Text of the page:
But increasing labour mobility would make a deal freer, fairer
Last week, a marketing columnist spent a grueling two-hour lunch in a Montreal bistro racking his brains for column ideas. The bill came to $12.00. His waiter earned two bucks for carrying a slice of pizza and a couple of cups of coffee, ten feet.
Waiters have one of the hardest jobs around. Done properly, the task has less to do with taking orders and delivering food and a lot to do with selling. Using everything from a sharp presentation, pleasant manner and gift of gab, a good waiter can significantly boost the price of the average order.
A well timed "would you like drinks?" can add $12.00 to a sale, as can a "would you like to see the desert menu?" In fact, what the public describes as a waiter's "tips" could better be labeled his sales commission.
Although many waiters turn the profession into a happy career, the position is just as often used as an entry level or temporary "pay-the-bills," job. In today's fast changing economy, many university marketing, communications and other graduates are working as waiters.
But one of the less talked about stories emerging from the just completed Free Trade Area for the Americas conference in Quebec City, is that waiters are among the biggest winners of any agreement that is likely to emerge.
That's because unlike the free trade among European countries, U.S. states and Canadian provinces, a FTAA agreement is unlikely to take any significant steps to increase labour mobility among member countries. And among the first to feel the effects if we allowed more immigrants into Canada would be waiters, since just about anyone can become one.
In fact, that omission is a boon to all Canada's unskilled, semi-skilled workers, not just waiters. Our nation's unskilled employees are vastly overpaid when compared to their hemispheric cousins. The $2.00 tip a Canadian waiter often gets comprises half, and sometimes even the whole day's wages, of a worker in some South American countries.
Unskilled and semi-skilled labour is now Canada's largest protected segment. That means Canadian consumers are paying more than they should for a wide range of services from taxi rides to haircuts.
Trade between countries is most efficient, when both use their resources to the fullest. If FTAA negotiations do not improve labour mobility among its member countries, a deal would significantly reduce one of the main competitive advantages of poorer countries - their large pool of unskilled workers.
Sure northern investors can extend the practice of setting up factories such as those on the Mexican/U.S border, to other South American countries. But unless this privilege is balanced, by giving more South American workers the chance to work in northern countries, the wage gap between unskilled workers is likely to grow.
Under a FTAA agreement that is likely to emerge, southern economies would lose the opportunity to grow and nurture protected industries, as Canada was able to do for almost 100 years. When companies in these industries close and restructure, workers -stuck within the borders of their respective nations -- will lose considerable negotiating power in dealing with multinational corporations.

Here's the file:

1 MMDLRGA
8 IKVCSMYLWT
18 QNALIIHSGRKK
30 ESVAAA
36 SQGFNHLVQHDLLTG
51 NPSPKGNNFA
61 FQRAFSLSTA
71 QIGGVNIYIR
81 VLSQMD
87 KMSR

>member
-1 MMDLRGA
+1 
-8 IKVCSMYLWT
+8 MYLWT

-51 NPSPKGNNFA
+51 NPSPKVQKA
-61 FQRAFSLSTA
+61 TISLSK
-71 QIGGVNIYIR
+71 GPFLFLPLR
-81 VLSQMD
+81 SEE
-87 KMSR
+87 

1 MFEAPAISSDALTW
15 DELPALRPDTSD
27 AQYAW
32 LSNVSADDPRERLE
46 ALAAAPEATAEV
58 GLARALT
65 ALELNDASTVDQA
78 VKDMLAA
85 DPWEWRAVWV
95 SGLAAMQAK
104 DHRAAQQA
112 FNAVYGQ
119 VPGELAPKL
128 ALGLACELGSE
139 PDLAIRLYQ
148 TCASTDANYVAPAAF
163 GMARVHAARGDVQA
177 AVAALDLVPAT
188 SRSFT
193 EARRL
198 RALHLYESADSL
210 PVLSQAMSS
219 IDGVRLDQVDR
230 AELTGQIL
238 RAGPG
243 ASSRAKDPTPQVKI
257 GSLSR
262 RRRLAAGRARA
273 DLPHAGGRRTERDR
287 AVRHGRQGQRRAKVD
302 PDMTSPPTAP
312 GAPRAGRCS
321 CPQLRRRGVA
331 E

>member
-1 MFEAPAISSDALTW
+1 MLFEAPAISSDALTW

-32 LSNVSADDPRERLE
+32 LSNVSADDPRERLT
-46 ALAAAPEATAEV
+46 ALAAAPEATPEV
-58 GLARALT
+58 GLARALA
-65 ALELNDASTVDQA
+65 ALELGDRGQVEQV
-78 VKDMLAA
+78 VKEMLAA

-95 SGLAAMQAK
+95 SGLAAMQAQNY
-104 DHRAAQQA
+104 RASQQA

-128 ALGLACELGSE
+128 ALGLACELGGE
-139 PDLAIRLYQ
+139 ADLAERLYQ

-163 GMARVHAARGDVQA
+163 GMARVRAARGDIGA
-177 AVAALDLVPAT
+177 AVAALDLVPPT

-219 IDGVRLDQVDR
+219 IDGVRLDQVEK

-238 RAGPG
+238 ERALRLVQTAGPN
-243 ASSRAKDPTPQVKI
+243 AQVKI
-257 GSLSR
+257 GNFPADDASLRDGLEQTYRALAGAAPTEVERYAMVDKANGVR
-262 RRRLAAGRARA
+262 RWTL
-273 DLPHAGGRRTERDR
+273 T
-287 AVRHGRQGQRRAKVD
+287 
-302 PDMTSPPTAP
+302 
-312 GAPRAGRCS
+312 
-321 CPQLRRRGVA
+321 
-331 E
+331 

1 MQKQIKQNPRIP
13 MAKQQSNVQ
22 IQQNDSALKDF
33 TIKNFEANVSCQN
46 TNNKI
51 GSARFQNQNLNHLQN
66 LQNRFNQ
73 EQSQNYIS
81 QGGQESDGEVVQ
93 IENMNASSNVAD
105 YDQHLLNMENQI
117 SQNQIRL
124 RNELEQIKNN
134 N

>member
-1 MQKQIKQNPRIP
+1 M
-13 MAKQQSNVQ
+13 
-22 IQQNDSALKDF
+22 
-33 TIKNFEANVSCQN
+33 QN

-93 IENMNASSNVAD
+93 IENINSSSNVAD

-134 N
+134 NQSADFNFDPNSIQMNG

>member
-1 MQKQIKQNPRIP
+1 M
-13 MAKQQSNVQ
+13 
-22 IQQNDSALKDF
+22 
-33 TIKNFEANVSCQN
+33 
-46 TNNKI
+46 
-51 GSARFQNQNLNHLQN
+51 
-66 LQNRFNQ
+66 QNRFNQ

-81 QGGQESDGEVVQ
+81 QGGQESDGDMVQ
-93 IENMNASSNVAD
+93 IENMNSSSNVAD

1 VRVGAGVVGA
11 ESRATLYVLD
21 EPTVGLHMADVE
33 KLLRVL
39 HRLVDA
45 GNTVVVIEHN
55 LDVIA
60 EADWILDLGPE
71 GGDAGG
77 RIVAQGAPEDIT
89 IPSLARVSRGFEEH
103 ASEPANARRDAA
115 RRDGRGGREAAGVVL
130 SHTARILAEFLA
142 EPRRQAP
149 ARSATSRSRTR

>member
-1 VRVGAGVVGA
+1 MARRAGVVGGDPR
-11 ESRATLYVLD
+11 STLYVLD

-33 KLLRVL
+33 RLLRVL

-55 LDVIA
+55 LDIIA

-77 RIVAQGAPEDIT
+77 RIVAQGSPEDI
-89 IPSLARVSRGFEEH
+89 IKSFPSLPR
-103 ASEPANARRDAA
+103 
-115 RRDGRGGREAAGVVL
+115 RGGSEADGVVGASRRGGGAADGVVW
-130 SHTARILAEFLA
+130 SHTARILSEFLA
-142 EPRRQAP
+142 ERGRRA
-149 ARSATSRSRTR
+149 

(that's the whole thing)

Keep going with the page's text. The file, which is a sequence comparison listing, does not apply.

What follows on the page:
These companies operate across borders, and are free to negotiate to get the best deal with the country that provides the cheapest employees. The only way to restore the balance of power - as European states have discovered -- is to provide workers with some degree of labour mobility, in other words to let them work in any country they want.
For the system to work best, if companies can negotiate with workers in any country to establish plants there, workers need to be allowed to negotiate to get jobs in other counties as well. That means if Mexican autoworkers feel exploited, they can go work in a Ste-Catherine St. bistro instead.
Unrestricted mobility among FTAA partners is of course out of the cards. There remains a significant prejudice in many countries toward guest workers including Canada. However much can be accomplished within the existing regime to boost labour mobility including increased quotas and preferential treatment for immigrants from FTAA members.
The fact that poorer FTAA partners appear to be interested in going ahead with a deal that does not include significant progress on labour mobility should not be interpreted to mean it is a bad idea. It is very difficult for national governments to push for moves that will result in people leaving their own countries.
The impact of hemispheric free trade on Canadian marketers should not be overstated. More than 80 per cent of Canadian trade is with the U.S., and the bulk of the rest goes to Japan and Europe. However there are significant new opportunities for new export markets in South America, notably in natural resources and high technology.
But free trade need not be limited to manufactured products, or even to services. To work best, provisions for increased labour mobility among partners need to be worked into the agreement. Canada needs to send some of its university-educated waiters to teach, and seek out opportunities in South American economies, and we need to welcome more, cheaper, workers to come and work as waiters.
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|© 1998 Peter Diekmeyer Communications Inc.|